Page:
In a win for defendants, the Eleventh Circuit recently held that a party does not waive its right to compel arbitration for the claims of unnamed class members even if it has waived that right as to the named class representatives. In Gutierrez v. Wells Fargo Bank, NA, the plaintiffs filed a putative class action against Wells Fargo alleging it had committed certain unlawful practices related to the charging of overdraft fees. The plaintiffs were all former Wells Fargo customers who had accounts governed by customer agreements containing arbitration provisions with class action waivers. After the trial court consolidated similar cases in late 2009, it ordered the defendant banks to file all “merits and non-merits motions directed to the operative complaints,” including motions to compel arbitration, by December 2009. Wells Fargo replied to the trial court’s order stating it would not seek to compel arbitration as to the named plaintiffs but reserved its right to compel arbitration against any plaintiffs “who [might] later join, individually or as putative class members, in this litigation.” Wells Fargo then filed its answer and proceeded with discovery.
In April 2011, the United States Supreme Court issued its decision in AT&T Mobility LLC v. Concepcion, which held that class action waivers in consumer agreements are generally enforceable. Two days later, Wells Fargo moved to compel arbitration as against the named plaintiffs. The trial court denied this motion to compel, finding Wells Fargo had waived its right to arbitration. The Eleventh Circuit affirmed that ruling. In 2013, the plaintiffs moved for class certification. At the same time, Wells Fargo moved to compel to arbitration the claims of the unnamed putative class members. The trial court denied the motion, finding Wells Fargo had “acted inconsistently with its arbitration rights during its pre-certification litigation efforts.” Wells Fargo appealed.
On appeal, the Eleventh Circuit reversed the trial court’s decision and found Wells Fargo had not waived its arbitration rights as to the unnamed members of the class. The court engaged in a two-part analysis to determine whether Wells Fargo had waived its right to arbitration: (1) whether, under the totality of the circumstances, Wells Fargo had acted inconsistently with its right to arbitration; and (2) if Wells Fargo had acted inconsistently with its arbitration rights, whether that conduct had in some way prejudiced the unnamed class members. The court determined the key factor in this inquiry is whether the opposing party and the trial court were put on fair notice of Wells Fargo’s right to arbitration and its intention to exercise that right.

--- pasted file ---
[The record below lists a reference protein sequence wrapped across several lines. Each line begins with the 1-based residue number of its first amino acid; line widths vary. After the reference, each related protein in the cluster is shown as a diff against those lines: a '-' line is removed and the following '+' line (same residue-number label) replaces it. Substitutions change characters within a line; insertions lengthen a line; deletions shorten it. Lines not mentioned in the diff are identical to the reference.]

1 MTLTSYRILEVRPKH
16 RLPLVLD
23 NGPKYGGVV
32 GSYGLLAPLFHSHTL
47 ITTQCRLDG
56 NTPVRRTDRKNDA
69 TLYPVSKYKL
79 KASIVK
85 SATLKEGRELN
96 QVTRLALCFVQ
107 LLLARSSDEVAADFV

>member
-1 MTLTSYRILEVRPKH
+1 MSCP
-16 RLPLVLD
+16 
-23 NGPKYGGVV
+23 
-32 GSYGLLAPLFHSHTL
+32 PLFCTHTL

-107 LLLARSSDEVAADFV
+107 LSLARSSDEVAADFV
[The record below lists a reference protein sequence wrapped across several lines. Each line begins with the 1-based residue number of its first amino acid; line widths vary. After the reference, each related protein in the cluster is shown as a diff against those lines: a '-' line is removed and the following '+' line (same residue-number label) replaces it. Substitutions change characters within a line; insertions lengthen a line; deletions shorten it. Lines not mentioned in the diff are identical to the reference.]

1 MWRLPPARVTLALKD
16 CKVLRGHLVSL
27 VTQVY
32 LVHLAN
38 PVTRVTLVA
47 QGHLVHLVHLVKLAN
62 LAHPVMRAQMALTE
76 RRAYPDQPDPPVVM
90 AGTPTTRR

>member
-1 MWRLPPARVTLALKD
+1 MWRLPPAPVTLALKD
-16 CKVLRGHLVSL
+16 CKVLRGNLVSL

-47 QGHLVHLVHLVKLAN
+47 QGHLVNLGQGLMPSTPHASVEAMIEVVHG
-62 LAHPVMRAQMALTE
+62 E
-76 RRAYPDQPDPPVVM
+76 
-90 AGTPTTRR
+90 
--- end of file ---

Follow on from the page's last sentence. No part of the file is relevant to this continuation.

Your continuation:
The court determined the unnamed plaintiffs and the trial court had been put on notice of Wells Fargo’s right to arbitration and its intent to exercise that right. First, Wells Fargo explained to the trial court in its response to the trial court’s December 2009 order that it was not moving to compel arbitration against the named plaintiffs but reserved its right to compel arbitration as to future unnamed plaintiffs. Based on the fact that the trial court’s order was at best unclear as to whether Wells Fargo was obligated to compel arbitration against unnamed plaintiffs at that time, the court found no waiver of the arbitration right. Further, the court found it would have been “impossible in practice to compel arbitration against speculative plaintiffs and jurisdictionally impossible for the [trial court] to rule on those motions before the class was certified.” The fact that the class was not certified means “Wells Fargo would not even have been able to identify the specific plaintiffs against which it planned to seek arbitration, much less ascertain its arbitration-related rights as to them.” The court found no support for the proposition that before class certification a party must file a conditional motion to compel arbitration against unnamed plaintiffs. Therefore, the court held Wells Fargo did not waive its right to arbitration as against the unnamed plaintiffs in the newly-certified class and remanded the case to the trial court for further proceedings.
After Gutierrez, it is clear that defendants who wait until after class certification to move to compel to arbitration the claims of unnamed class members do not waive their right to arbitrate so long as they clearly reserve that right. Of course, most defendants who can compel arbitration will do so long before class certification. Post-Concepcion, the exact situation presented by Gutierrez may be unlikely to arise; however, there are many other likely application of the reasoning of this order. For instance, if there is some contract formation defense as to the arbitration provision as to the named plaintiff only, the reasoning of this case would seem to indicate that the defendant can still enforce as to the absent class members (perhaps the named representative did not sign the arbitration rider, or claim their signature is forged, or perhaps they claim they did not receive and assent to the updated terms and conditions in the mail which included an arbitration clause). Likewise, some class members may have agreed to arbitration clauses (perhaps during a certain time period) but these would not apply to other class members (from a different time period).